BAXTER WORKING TO SPLIT FUND

DEERFIELD, Ill. - Executives at Baxter International Inc. will meet with the pension fund's investment consultants and actuaries early this year to hammer out a plan dividing the employee benefit assets.

The division is necessary because the Deerfield-based health-care company is splitting in two later this year.

Charles Thurman, Baxter's assistant treasurer, said it's too early to determine how the pension and 401(k) assets will be divided.

Baxter has $800 million-plus in defined benefit assets, and $1 billion in a 401(k) plan.

Mr. Thurman also said it was too early to tell if any of the company's employee benefits staff would move to the yet unnamed hospital supply company.

Still, some things already are clear. For example, Mr. Thurman said Baxter's investment consultant, DeMarche Associates, Overland Park, Kan., will continue to work for at least one of the two companies resulting from the breakup, or possibly both.

Meanwhile, company officials are reviewing an earlier Baxter spinoff - that of Caremark International in 1992 - as well as the splitting up of ITT Corp. and AT&T Co., to see how those companies handled employee benefits.

"I think you do look at other companies, but benefits are a function of your own population," Mr. Thurman explained.

The typical Baxter employee is 39 years old, and has worked at the company for around eight years, Mr. Thurman said.

While the company's pension plan has enough assets to meet accrued benefits - from an accounting standpoint - it does not have enough assets to pay out all promised future benefits, Mr. Thurman said.

Baxter has contributed more than $300 million to the defined benefit plan during the past five years.

The new Baxter will be left with 33,000 of the company's current 55,000 employees. The remaining 22,000 employees will become part of the new hospital supplies company.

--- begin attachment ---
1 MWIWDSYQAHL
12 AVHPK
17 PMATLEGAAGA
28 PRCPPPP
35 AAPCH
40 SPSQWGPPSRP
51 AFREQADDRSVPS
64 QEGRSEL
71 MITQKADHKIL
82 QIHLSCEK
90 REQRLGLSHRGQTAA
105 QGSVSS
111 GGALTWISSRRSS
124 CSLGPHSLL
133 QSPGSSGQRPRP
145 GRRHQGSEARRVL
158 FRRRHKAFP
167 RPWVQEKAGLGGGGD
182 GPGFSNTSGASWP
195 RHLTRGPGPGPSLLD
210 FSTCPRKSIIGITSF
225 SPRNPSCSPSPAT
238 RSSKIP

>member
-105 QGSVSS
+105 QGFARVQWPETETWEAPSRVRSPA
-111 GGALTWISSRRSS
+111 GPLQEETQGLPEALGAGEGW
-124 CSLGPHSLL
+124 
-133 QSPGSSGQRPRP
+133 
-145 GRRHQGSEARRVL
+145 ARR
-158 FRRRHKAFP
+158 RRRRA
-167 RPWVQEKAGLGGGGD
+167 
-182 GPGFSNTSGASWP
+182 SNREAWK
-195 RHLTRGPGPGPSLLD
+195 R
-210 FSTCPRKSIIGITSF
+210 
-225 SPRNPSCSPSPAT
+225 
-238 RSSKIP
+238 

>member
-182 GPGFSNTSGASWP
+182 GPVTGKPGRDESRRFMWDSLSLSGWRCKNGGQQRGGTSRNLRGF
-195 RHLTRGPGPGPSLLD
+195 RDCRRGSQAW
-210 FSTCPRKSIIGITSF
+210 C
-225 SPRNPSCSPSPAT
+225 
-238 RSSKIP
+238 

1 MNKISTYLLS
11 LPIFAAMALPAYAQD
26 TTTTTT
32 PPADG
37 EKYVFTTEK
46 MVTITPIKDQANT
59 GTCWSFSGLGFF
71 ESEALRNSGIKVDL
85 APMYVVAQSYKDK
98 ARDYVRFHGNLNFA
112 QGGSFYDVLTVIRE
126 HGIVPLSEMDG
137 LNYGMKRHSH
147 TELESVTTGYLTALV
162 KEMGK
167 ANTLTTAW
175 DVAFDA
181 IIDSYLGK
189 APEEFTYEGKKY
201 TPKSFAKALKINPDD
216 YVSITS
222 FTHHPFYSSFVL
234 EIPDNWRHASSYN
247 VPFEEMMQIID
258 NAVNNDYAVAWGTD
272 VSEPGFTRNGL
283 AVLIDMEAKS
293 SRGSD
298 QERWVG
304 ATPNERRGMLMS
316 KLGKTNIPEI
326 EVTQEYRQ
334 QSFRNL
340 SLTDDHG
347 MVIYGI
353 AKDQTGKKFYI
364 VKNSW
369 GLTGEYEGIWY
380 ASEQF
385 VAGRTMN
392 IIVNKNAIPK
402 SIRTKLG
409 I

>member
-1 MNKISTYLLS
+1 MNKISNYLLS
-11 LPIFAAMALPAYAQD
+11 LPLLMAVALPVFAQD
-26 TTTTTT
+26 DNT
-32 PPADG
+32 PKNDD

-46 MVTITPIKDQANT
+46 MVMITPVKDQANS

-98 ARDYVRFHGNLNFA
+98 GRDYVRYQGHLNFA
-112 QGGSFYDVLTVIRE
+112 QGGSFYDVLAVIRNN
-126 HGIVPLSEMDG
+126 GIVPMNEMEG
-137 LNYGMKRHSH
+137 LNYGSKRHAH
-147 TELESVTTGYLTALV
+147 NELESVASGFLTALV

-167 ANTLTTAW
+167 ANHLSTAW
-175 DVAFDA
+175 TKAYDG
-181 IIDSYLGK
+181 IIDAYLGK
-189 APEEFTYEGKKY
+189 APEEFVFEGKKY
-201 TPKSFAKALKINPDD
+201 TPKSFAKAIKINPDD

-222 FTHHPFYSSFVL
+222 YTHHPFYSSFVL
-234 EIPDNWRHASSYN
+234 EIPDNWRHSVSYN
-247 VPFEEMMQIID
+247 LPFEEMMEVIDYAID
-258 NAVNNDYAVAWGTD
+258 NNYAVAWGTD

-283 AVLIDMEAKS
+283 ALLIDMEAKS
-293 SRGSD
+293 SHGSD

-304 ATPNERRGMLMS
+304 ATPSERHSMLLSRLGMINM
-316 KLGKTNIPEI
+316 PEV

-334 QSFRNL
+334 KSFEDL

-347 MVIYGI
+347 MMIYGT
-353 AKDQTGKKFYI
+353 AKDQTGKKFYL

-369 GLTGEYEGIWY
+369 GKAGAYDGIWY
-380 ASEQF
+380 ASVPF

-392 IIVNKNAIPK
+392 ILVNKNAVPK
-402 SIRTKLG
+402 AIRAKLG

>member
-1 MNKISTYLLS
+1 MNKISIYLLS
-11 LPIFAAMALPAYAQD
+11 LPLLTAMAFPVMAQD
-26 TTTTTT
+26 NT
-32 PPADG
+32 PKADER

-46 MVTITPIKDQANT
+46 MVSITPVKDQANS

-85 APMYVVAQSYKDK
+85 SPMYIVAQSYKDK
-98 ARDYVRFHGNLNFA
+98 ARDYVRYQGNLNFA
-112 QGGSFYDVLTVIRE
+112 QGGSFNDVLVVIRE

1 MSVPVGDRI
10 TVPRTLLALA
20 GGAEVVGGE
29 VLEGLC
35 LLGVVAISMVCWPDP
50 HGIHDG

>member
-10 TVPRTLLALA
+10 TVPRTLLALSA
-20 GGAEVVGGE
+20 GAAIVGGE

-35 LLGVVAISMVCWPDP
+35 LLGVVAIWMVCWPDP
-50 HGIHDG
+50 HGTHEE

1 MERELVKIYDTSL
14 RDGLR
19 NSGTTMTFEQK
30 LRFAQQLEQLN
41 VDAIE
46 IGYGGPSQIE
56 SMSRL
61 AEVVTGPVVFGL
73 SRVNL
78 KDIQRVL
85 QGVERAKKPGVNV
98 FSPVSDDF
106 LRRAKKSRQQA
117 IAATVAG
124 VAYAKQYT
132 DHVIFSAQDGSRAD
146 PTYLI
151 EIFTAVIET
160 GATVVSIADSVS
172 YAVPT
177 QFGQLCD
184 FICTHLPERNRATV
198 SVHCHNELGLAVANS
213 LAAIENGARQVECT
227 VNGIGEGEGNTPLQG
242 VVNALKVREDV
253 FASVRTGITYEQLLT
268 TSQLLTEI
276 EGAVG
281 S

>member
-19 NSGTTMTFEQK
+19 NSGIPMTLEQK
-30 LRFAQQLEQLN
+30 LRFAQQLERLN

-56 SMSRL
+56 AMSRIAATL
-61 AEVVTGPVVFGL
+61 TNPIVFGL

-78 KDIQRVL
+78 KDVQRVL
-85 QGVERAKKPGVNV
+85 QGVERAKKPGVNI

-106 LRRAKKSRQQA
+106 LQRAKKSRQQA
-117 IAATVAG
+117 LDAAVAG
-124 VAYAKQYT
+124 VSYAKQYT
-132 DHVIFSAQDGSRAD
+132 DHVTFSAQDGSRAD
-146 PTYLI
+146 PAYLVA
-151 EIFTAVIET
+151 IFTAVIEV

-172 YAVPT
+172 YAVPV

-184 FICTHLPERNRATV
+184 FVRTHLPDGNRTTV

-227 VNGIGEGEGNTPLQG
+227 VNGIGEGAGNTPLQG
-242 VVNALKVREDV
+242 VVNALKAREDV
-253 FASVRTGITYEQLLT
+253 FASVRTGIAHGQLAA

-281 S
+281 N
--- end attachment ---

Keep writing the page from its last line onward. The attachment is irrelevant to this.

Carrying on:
When Caremark was spun off, Baxter divvied up the pension plan assets and liabilities in proportion to the number of employees working in those businesses.

Caremark executives then tinkered with the asset allocation to suit its younger work force.

Also, two of Baxter's executives became Caremark's key employee benefits officials. Kent De Lucenay became the new unit's vice president of human resources, with Robert Rook, reporting to him as vice president of compensation, benefits and human resource systems.

Caremark's new pension plan began with $9 million; it now has assets of $16 million. The 401(k) plan, which began with $40 million, has grown to $60 million, said Rick Davis, vice president of compensation, benefits and human resource systems.

"The model seems to have worked quite well," Mr. Davis said. Even though Caremark represented only a small portion of the company's businesses, splitting Baxter's retirement plans into two "still makes sense," Mr. Davis offered.

In the meanwhile, Mr. Thurman said Baxter is not "putting anything on hold" related to managing the company's retirement plans. Baxter plans to add a synthetic GIC manager to the 401(k) plan's investment options soon, he said. Baxter has been talking to Brundage, Story & Rose and Standish, Ayer & Wood Inc., Mr. Thurman said.

The plan currently offers Baxter employees a choice of six investment options.

On the defined benefit side, no changes in asset allocation or money managers are in the pipeline. Baxter has 85% of the plan's assets in equities - including venture capital - 8% in bonds and the remaining 7% in real estate.